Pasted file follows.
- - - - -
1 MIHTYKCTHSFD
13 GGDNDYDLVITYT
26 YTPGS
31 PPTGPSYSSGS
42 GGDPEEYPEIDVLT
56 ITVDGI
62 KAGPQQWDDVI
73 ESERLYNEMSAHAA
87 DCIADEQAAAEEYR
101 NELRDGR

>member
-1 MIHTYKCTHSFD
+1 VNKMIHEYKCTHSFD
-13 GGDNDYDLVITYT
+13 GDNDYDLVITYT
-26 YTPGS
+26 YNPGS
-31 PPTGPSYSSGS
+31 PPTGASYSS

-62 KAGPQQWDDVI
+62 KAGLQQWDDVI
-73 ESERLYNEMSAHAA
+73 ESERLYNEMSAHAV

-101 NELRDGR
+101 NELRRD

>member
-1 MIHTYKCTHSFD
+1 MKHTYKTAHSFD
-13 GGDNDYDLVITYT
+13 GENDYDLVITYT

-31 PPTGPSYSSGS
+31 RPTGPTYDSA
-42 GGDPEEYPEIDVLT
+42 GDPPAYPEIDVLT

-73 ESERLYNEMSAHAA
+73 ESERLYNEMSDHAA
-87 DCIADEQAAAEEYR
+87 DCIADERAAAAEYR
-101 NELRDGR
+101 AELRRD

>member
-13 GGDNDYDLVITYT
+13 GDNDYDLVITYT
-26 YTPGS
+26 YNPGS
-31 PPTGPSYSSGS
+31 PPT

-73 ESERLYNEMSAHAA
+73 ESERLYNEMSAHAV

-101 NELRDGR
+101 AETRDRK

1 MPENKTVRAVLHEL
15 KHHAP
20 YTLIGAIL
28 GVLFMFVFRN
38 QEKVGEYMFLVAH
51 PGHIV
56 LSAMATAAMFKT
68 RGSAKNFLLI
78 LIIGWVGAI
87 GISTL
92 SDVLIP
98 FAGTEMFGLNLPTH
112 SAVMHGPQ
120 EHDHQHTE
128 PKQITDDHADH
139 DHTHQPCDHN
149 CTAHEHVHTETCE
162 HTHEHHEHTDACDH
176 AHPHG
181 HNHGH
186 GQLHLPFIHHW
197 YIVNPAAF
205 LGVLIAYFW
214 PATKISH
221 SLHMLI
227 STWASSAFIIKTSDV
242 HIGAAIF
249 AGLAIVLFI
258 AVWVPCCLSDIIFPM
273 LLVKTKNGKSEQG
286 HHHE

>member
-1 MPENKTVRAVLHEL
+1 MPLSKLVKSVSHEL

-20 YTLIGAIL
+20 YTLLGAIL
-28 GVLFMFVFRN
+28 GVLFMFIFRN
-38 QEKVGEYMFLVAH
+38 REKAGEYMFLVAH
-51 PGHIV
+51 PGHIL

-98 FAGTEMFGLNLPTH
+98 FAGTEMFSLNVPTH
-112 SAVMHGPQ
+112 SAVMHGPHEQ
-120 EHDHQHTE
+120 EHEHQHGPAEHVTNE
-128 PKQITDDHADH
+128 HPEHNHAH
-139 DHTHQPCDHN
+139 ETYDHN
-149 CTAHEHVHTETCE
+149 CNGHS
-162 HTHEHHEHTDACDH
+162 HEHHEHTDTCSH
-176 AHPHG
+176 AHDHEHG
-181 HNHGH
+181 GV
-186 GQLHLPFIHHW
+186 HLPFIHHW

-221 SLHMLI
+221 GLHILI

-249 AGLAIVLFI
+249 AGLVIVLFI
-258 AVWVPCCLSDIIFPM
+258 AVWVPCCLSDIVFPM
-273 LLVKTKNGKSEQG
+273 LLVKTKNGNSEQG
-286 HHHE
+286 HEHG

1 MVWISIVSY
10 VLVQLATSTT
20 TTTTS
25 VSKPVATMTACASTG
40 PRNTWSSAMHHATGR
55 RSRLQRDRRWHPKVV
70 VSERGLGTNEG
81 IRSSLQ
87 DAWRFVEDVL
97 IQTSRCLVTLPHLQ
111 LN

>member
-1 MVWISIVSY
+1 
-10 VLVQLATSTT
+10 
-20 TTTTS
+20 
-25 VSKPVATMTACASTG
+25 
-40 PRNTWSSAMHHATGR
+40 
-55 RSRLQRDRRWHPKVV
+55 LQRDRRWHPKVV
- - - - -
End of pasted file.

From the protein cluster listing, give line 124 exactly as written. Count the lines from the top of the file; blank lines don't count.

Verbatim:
1 MVWISIVSY